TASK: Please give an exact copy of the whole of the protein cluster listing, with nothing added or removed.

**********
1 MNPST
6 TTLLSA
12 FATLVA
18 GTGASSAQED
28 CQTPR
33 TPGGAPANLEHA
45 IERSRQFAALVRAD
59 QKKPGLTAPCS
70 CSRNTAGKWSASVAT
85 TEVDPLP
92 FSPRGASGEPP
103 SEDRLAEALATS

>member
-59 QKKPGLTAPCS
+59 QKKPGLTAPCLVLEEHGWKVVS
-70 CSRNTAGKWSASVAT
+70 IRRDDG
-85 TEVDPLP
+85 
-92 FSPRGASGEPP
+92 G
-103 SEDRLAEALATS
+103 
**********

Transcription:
1 MNPST
6 TTLLSA
12 FATLVA
18 GTGASSAQED
28 CQTPR
33 TPGGAPANLEHA
45 IERSRQFAALVRAD
59 QKKPGLTAPCS
70 CSRNTAGKWSASVAT
85 TEVDPLP
92 FSPRGASGEPP
103 SEDRLAEALATS

>member
-59 QKKPGLTAPCS
+59 QKKPGLTAPCLVLEEHGWKVVS
-70 CSRNTAGKWSASVAT
+70 IRRDDG
-85 TEVDPLP
+85 
-92 FSPRGASGEPP
+92 G
-103 SEDRLAEALATS
+103 